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GPS satellite gets a digital twin to ensure cyber security

March 18, 2020  - By
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Artist's rendering: U.S. Air Force

Artist’s rendering: U.S. Air Force

The U.S. Air Force is using a digital replica of a GPS IIR satellite to detect any cyber-security issues, reports Air Force Magazine.

Booz Allen Hamilton created the “digital twin” of the Lockheed Martin-built Block IIR GPS satellite — and then tried to hack the system.

“The satellite itself was on orbit,” BAH Vice President Kevin Coggins told Air Force Magazine. “So we built this digital model … and then we went looking for vulnerabilities. We did [penetration] testing and we saw what we could discover.”

The project is in response to a congressional mandate to test GPS for cyber vulnerabilities. Testing areas include the satellite, ground control stations and the radio-frequency links between them. BAH then conducted “man-in-the-middle” attacks on the communication links to identify potential weaknesses between the satellite and its ground control station.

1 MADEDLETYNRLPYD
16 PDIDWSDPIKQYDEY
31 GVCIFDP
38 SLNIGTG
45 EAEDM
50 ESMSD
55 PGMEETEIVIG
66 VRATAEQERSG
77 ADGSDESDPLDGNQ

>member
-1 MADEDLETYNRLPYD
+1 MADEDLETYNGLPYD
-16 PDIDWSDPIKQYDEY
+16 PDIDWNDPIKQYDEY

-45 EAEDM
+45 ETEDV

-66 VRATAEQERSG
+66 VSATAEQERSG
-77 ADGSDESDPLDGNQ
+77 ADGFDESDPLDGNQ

The 12 Block IIR legacy satellites, launched between 1997-2004, were designed for a 7.5 year lifespan, but it will be years before they can be decommissioned.

About the Author:


Senior Editor Tracy Cozzens joined GPS World magazine in 2006. She also is editor of GPS World’s newsletters and the sister website Geospatial Solutions. She has worked in government, for non-profits, and in corporate communications, editing a variety of publications for audiences ranging from federal government contractors to teachers.

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